• Would you turn that camera off, please? We're going to start sacred ceremony.
  • [MUSIC PLAYING]
  • After the ceremony, the six gather to discuss their takeaways from this once in a lifetime experience.
  • I came in here knowing zilch about Indigenous People, I came in here thinking that they were given everything, from their housing to their schooling, you know, to all these perks. But the little perks that they do have is insubstantial to the cons that they've been dealing with. I've learned that I can be a voice for Aboriginal people, even though my skin is white. I can be a lot more than what I was 28 days ago to say the least.
  • There's a whole chapter of my heritage from Canada, that I just learned about. I just feel like this is the beginning for me. And I want to go back to school. I want to be able to either be a therapist or counselor or something like that, or at least an advocate. Because they're my people, too.
  • I want to make sure that my kids are raised with that understanding that you don't judge people just based on their yard, or based on the education that they had.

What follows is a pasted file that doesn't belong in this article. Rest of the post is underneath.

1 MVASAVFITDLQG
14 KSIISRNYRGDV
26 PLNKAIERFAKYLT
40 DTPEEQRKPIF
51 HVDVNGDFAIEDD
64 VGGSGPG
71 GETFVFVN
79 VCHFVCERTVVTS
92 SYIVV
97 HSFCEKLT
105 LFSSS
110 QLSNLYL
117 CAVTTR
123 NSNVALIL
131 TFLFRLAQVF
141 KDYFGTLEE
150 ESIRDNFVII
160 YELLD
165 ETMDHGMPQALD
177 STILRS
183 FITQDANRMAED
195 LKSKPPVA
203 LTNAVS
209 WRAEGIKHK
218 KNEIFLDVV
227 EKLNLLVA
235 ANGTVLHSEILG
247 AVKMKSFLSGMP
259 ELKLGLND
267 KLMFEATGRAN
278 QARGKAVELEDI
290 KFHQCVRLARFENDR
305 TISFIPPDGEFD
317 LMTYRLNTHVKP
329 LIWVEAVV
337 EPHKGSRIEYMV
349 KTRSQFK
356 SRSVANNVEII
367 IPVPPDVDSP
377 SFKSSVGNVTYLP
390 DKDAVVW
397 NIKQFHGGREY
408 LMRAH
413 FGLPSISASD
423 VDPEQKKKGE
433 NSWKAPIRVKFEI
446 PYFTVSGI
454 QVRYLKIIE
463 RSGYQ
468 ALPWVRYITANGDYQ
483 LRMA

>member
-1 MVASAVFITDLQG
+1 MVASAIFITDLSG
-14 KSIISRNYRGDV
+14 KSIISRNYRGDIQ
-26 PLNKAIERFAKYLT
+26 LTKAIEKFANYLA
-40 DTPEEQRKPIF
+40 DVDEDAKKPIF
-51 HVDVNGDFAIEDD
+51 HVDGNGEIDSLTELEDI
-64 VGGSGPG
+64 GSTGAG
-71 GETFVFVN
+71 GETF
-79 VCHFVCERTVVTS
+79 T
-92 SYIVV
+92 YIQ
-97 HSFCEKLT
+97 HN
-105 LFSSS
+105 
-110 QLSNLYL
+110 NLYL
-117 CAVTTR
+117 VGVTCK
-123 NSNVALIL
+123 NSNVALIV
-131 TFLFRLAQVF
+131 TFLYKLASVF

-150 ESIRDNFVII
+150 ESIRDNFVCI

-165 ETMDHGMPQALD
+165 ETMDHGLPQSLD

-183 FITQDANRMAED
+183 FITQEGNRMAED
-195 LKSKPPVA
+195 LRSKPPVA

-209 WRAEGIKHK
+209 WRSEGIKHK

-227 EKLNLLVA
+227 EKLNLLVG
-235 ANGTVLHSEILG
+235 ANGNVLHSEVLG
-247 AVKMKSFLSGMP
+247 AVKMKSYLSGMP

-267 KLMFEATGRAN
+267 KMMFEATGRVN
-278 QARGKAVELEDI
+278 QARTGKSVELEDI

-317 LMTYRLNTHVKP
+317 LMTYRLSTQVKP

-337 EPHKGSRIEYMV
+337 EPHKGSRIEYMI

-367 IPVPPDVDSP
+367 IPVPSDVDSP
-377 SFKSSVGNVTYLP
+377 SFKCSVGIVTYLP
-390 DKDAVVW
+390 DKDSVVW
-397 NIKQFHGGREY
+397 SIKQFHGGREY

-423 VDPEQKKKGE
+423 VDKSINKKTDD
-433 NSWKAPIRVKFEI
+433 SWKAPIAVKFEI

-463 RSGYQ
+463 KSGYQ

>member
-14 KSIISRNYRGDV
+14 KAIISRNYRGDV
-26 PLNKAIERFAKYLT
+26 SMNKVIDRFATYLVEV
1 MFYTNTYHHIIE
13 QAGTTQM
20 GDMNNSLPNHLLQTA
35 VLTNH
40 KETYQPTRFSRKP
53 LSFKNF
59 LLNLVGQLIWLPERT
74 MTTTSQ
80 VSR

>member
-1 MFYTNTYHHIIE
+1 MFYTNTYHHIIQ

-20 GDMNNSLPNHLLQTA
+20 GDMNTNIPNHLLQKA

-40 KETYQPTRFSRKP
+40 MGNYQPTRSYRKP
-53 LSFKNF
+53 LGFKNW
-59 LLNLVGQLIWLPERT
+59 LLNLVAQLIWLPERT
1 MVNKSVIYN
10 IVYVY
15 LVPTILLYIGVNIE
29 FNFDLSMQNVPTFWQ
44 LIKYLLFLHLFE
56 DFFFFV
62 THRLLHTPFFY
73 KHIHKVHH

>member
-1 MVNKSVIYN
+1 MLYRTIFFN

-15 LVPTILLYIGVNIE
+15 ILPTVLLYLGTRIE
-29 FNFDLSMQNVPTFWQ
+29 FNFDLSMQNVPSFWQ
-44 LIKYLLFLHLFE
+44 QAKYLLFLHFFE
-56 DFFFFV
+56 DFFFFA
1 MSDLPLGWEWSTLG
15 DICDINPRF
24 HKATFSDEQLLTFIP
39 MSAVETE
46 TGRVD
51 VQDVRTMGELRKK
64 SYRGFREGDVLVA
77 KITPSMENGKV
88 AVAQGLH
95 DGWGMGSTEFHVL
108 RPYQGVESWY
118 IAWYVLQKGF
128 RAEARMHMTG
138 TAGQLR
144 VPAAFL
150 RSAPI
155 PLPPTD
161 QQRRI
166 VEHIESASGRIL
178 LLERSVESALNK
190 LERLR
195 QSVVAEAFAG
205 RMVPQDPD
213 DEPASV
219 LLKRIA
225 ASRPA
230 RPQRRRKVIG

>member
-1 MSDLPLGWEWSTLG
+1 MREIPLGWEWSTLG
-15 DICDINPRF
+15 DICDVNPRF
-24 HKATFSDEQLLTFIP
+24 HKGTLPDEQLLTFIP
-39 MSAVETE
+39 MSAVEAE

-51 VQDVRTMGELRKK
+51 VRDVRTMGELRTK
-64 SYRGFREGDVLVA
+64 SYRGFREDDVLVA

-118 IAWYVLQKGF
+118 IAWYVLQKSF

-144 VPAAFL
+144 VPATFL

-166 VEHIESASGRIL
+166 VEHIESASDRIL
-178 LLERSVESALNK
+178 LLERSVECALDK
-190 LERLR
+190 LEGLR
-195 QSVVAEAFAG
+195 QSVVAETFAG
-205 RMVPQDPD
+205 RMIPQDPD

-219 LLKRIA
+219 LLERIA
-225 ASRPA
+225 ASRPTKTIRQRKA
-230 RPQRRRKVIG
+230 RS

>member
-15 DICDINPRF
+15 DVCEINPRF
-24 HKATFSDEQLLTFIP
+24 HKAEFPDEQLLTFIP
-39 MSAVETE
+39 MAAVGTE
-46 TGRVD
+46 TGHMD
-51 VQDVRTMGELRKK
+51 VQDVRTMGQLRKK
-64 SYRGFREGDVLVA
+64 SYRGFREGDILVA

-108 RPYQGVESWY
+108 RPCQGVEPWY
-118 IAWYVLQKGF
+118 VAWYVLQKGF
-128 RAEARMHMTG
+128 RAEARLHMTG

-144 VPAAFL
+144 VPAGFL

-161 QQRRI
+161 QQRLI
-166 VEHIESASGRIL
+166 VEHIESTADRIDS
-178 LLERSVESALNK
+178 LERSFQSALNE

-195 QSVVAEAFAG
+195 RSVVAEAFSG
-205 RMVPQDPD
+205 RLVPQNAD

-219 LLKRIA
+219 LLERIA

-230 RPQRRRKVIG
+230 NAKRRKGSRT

• Some may leave here not wanting to do anything. But it's up to us as individuals to do what we feel like we need to do. Now I can educate people at home. Maybe smarten some people up.
  • But not everyone's views have undergone a transformation.
  • Coming into this thing, I didn't think of all Indigenous People as being a bunch of lazy, good for nothing drunks. I can't say that my feelings toward Indigenous People have gotten better or worse. I don't think they were bad to start with.
  • I came on this trip with a wealth of knowledge. I'm leaving with a wealth of knowledge. And I'm glad these young people have learned something. Because guess what? I've probably got another 25 years of living. These guys hopefully have another 50 years of living. So guess what? They got 25 years further down the line to do something with the knowledge that they've gotten.
  • If these guys don't want to change their minds, that's completely up to them. You know, I'm going to hate on them. I'm not going to do that. But I at least get to say, you know what? I did educate myself. I did see it. I do understand it. I can empathize.
  • But I want to be part of the solution. And I don't want to be part of the problem. And you can also classify the problem as silence. The fact that there are six of us sitting here talking about it right now is a really good step forward, I feel. And if that can just spark a little bit of momentum to other people, who knows?
  • [MUSIC PLAYING]

TRANSCRIPTS:
Interactive Transcript
Transcript (PDF)

Titles for this Playlist

First Contact Series

By and large, Canadians’ opinions about the Indigenous people...